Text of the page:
Article written

  • on 12.11.2015
  • at 03:35 PM
  • by Kimberley Evans

Stun grenades whizz again, Riah Phiyega hung out to dry 0

For the second time in recent weeks, the parliamentary precinct echoed to the sound of stun grenades on Wednesday as riot police sought to disperse protesters. On this occasion, they were not students, but striking Parliament workers. As police kept a tense vigil outside, the Minister of Police explained to MPs and journalists the damning findings of an inquiry into police commissioner Riah Piyega.

As writer Thando Mgqolozana wryly observed on Twitter, the firing of stun grenades is fast replacing the noon gun as Cape Town’s most recognisable sound. On Wednesday they made an appearance in Parliament once again, this time deployed against Parliamentary workers who are striking for an annual bonus.

The strike in Parliament has been critically affecting the scheduling of what is a very busy time of year for committees concluding reviews, and debating budgets. It means, too, that there have been no translation services available in the National Assembly; something exploited by the Economic Freedom Fighters (EFF) for political mileage, and their own amusement.

The striking workers are being coordinated by the National Education, Health and Allied Workers Union, Nehawu. Wednesday morning saw several hundred workers dancing and singing in the Parliamentary precinct, before a breakaway group entered different committee meetings, in turn, to ensure that no essential services were being provided. By noon, the atmosphere had become more volatile, though workers carried no weapons and appeared to pose no direct threat to police.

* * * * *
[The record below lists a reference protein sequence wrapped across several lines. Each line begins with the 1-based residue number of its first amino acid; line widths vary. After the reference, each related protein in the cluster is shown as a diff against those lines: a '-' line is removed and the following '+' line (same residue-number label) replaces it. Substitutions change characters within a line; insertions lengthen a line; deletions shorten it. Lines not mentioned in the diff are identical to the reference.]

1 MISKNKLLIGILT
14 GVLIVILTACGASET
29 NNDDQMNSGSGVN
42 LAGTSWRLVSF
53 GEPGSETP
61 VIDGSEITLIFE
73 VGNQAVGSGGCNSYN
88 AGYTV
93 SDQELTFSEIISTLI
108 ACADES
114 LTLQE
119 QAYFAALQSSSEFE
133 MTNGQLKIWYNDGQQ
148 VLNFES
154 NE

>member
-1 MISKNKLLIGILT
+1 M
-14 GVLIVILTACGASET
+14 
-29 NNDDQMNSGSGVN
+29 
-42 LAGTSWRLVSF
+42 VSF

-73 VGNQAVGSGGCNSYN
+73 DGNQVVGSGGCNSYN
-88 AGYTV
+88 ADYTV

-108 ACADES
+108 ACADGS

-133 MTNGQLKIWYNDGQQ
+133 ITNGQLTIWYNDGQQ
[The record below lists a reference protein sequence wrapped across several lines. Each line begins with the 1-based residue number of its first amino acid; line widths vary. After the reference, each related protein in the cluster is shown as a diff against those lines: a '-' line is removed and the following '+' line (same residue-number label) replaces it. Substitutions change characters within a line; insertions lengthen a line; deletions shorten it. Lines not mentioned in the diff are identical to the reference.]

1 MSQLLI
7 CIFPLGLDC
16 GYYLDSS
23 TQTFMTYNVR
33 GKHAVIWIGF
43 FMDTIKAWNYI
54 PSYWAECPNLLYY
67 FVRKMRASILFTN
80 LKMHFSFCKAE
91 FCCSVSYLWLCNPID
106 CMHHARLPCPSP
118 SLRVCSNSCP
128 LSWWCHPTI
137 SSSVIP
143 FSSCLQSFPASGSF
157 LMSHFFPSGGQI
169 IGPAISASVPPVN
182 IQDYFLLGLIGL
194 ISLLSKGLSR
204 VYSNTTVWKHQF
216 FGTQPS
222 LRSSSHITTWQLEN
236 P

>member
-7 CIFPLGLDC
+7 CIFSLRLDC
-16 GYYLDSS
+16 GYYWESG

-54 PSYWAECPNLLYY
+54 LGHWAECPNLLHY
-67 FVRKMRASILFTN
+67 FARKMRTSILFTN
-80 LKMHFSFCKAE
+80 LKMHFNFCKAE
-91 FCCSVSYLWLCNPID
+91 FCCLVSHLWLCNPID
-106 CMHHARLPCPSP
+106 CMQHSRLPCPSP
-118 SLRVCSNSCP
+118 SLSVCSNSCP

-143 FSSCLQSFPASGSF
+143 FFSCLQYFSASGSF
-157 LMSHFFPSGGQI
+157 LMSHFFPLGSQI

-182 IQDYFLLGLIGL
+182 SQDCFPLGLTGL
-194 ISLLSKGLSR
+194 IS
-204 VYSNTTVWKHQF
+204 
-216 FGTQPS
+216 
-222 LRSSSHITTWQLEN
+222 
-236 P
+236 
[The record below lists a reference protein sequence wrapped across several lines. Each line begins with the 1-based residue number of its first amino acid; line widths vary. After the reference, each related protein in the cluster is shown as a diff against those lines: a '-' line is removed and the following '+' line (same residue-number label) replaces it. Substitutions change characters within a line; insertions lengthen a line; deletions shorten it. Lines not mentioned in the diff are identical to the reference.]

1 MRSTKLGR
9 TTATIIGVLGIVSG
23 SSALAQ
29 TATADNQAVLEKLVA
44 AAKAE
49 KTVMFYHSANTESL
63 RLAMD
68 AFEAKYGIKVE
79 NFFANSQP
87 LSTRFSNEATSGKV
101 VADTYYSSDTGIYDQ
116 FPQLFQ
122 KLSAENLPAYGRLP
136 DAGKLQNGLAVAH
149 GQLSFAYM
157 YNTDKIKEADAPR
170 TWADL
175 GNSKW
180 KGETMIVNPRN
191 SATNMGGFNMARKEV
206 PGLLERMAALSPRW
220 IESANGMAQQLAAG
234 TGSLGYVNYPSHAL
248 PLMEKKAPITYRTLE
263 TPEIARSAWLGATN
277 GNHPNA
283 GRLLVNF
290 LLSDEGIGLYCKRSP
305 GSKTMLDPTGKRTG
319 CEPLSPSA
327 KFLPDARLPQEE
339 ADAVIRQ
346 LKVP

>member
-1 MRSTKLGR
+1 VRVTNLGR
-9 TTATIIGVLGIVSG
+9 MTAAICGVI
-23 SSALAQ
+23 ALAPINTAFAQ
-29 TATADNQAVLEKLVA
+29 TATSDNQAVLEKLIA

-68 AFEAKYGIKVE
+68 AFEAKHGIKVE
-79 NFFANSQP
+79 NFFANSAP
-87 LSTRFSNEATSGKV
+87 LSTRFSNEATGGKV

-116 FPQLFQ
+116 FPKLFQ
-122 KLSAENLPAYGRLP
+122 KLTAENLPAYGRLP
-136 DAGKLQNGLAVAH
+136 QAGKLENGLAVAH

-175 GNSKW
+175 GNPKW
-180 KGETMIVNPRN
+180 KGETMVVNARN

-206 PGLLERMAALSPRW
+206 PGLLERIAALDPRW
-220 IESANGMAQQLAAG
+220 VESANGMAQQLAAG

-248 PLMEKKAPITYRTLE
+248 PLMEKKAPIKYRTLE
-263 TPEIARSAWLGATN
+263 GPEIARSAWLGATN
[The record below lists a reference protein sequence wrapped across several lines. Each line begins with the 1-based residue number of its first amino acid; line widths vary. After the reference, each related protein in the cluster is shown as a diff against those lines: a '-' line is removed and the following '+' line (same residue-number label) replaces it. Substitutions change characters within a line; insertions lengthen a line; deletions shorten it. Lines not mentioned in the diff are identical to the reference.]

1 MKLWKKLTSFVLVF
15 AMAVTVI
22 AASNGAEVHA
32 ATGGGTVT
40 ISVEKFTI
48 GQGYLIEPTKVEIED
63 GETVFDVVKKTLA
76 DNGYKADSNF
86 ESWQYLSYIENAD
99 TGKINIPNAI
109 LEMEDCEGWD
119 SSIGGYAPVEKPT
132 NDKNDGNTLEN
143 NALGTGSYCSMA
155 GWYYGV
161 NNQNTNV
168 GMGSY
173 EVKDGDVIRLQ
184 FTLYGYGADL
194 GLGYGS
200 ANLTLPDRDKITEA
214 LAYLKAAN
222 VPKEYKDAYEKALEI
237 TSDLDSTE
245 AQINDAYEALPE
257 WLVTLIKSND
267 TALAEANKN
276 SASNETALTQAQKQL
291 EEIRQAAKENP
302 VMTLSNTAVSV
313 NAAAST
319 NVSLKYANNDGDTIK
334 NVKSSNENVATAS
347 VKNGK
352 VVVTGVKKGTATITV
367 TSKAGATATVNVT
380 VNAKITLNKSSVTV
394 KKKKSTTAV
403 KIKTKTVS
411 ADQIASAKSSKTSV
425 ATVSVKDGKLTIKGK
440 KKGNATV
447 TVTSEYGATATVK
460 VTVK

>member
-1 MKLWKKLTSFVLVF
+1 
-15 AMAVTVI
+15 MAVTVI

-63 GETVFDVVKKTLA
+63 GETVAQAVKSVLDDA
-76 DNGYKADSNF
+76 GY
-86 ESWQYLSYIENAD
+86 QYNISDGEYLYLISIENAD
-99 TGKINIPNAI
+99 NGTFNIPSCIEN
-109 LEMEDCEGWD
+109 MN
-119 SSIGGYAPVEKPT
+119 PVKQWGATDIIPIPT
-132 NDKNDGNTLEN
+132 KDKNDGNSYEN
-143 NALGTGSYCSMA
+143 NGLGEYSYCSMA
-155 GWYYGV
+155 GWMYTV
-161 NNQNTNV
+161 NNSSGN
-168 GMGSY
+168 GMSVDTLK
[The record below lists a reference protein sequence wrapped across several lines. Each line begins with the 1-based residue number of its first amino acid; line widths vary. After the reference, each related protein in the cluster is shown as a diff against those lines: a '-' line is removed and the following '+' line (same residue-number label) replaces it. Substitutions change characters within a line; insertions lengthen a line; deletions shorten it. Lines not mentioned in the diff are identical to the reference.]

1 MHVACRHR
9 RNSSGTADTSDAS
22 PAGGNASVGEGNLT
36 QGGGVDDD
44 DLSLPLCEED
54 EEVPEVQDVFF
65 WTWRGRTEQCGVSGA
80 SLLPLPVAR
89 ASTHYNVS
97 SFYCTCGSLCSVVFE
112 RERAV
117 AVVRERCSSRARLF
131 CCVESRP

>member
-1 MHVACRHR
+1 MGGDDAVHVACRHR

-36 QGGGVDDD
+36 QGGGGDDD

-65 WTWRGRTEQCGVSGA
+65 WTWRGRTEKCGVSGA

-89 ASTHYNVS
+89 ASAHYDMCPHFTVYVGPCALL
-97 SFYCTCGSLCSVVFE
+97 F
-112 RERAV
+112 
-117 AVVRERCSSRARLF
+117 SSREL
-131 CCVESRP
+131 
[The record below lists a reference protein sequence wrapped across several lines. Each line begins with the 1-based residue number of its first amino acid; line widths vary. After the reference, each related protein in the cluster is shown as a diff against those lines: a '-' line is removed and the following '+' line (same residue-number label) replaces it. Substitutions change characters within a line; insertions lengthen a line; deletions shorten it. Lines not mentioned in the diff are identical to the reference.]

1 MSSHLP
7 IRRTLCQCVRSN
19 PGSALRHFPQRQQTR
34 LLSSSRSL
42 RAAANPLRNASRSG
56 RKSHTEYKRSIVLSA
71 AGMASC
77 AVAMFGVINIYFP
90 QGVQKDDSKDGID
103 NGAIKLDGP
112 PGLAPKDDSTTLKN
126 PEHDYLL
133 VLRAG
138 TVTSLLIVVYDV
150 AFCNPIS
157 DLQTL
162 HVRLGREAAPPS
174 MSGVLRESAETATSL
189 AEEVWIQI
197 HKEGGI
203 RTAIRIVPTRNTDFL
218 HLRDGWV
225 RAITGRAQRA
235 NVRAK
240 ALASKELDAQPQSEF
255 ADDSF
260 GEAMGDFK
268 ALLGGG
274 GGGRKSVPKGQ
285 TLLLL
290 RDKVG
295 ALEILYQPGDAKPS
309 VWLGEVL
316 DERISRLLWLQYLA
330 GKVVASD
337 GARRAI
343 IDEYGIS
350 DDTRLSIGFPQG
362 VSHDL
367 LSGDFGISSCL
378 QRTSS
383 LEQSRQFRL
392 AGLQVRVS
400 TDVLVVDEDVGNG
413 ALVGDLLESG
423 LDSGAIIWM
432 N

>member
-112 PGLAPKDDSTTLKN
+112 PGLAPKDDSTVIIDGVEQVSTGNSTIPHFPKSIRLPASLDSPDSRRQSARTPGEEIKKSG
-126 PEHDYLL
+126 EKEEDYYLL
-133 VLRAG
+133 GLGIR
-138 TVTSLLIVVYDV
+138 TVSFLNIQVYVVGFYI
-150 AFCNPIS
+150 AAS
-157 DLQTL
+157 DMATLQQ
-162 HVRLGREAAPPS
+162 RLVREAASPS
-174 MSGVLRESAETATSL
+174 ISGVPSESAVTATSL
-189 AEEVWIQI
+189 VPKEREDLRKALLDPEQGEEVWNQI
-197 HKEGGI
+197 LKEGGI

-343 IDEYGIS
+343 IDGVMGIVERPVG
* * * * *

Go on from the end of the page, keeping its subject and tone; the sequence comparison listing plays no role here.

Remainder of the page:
Parliament went into lockdown after riot police fired stun grenades, with one researcher dragged away by police with blood spotting his shirt. Some Members of Parliament – notably the United Democratic Movement’s Nqabaymozi Kwankwa – attempted to make peace between police and workers. Others took a more condemnatory approach.

“The wrong thing that they did.… was for them to storm into committee meetings,” ANC deputy chief whip, Doris Dlakude, told journalists, as workers milled around, and were intermittently addressed by Nehawu’s leadership.

The central grievance of the strike revolves around annual performance bonuses, with workers claiming that an agreed-upon bonus has not been implemented as negotiated. There are also mutterings about the rigorous security vetting processParliament staffers have had to undergo recently. One rumour doing the rounds has it that the process has cost R80 million. If Parliament has money for this, the argument goes, why not for decent bonuses?

The figure at the heart of the contention is Parliament Secretary Gengezi Mgidlana, who has been in his job for just less than a year. Mgidlana is widely disliked, seen as arrogant and dictatorial. When Parliament’s Nehawu chairperson, Sthembiso Tembe, told a workers’ meeting held mid-afternoon: “Mgidlana must go!”, he received the biggest cheer of the day.

Dlakude would proceed to assure MPs in the National Assembly that workers had promised not to disrupt committee meetings on Thursday. That was not what Tembe told workers, however. If management did not come to the table, he vowed that Parliamentary meetings would receive visitors on Thursday, once again. He added that reinforcements from Nehawu’s national branch would be forthcoming.

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by Rebecca Davis

Photo credits The Daily Maverick

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Direttore Responsabile Giuseppe Frangi